“Many people obtain their residency based on real marriages, and they qualify for it, and they should continue to do so. But it is not news that immigration is aware of the possibility of fraud in some marriages,” said the lawyer, explaining that the process through which the agency determines if a marriage is real is quite rigorous, and that the applicants must present evidence such as rental agree- ments, joint bank accounts, travel photographs, letters from different people, and must also pass an interview. “If there is suspicion that the marriage is not legitimate, there is a second more in- depth interview, during which the two persons are inter- viewed separately and, if im- migration determines that the marriage is not real, the appli- cant may be put in a deporta- tion process for fraud,” she said. “These people, who had no problems up until that mo- ment, would then be putting themselves at risk. Had they not gone through with it, they would have been able to stay here without immigration starting a process on them. It is not as simple as marrying a foreigner and getting your papers right away.”

The attorney commented that the verification process ICE carries out to verify mar- riages are so strict that, even clients with legitimate mar- riages have not been given their papers quickly, have been asked to submit more information and even been put under suspicion. Colombia native Carlos R. (*) says that it is worth the risk. He has also thought about the possibility of mar- rying a coworker born in the United States who will not charge him for the “favor” and who criticizes the gov- ernment’s inaction regarding immigration reform.
“After Reagan, governments have done nothing to legalize the people who are already here. If we are already work- ing with fake papers, what do we have to lose in trying?” he said. Understanding that some people feel this way, the Make the Road New York lawyer has an explanation. “Working unauthorized and marrying for papers are two vastly different things. Work- ing is not a charge that immi- gration may deport someone for, even though it may be- come an obstacle to obtaining residency in some cases. Marrying for papers and lying to ICE regarding a rela- tionship that does not exist is completely different because it constitutes fraud against the immigration system,” she said. “The most important thing is to get an appointment with trustworthy lawyers to find out what relief is available and if you qualify for anything. If someone can apply for residency through marriage in a legitimate manner, it is fine if they do it but, if it is not real, then it is a mistake,” cautioned the attorney. Immigration authorities say that people who are caught engaging in fake marriages face federal felony charges including up to five years in prison, up to $250,000 in fines – both for the foreigner and for the citizen perpetrating the crime – and the total loss of the applicant’s bene- fits for life. Additionally, people accused of marriage fraud may also face additional charges for visa fraud, con- spiracy and making false statements, each charge carrying additional sentences. A spokeswoman for U.S. Citizenship and Immigration Services (USCIS) said that the process to apply for residency by marriage currently takes seven months, and that the agency’s most recent statistics show that 131,069 people were able to adjust their status within a year. Of them, 34,535 did so through the IR6 (spouse of a U.S. citizen) category and 96,534 adjusted their status through marriage under the CR6 (conditional residency) category.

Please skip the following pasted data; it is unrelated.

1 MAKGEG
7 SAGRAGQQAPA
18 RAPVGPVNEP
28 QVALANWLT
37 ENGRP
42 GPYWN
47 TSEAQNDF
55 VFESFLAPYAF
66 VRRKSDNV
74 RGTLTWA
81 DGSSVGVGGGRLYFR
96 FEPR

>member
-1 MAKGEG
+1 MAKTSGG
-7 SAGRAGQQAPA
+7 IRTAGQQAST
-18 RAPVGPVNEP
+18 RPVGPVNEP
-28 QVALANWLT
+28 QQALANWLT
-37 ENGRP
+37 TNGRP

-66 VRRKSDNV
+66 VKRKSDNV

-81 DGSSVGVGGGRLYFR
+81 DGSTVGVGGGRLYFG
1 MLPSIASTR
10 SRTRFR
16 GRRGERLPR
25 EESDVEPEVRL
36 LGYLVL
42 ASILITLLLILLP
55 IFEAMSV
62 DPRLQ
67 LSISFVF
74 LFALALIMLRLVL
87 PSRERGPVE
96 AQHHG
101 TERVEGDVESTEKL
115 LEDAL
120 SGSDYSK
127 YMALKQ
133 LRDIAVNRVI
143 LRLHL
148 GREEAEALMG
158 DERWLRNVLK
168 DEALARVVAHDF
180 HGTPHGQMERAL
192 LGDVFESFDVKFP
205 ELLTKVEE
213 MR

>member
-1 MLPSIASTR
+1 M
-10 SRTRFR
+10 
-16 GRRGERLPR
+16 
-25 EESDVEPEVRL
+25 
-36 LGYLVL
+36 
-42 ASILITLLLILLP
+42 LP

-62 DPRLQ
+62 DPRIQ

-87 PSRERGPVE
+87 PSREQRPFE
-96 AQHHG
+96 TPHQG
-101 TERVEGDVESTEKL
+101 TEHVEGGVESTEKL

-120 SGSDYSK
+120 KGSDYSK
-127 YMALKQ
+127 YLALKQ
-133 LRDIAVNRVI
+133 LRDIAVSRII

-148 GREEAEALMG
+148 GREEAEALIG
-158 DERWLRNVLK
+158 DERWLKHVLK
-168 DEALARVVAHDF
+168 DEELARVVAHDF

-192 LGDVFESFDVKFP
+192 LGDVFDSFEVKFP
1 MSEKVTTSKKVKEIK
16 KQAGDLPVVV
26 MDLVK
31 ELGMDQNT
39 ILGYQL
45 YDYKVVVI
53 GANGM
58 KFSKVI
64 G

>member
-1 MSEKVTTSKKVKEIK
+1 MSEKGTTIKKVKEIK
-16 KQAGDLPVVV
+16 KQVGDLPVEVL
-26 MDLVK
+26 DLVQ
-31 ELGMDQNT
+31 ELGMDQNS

(*) Names have been changed at the request of interviewees.

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Posted by on Dec 15 2016. Filed under Community News. You can follow any responses to this entry through the RSS 2.0. You can leave a response or trackback to this entry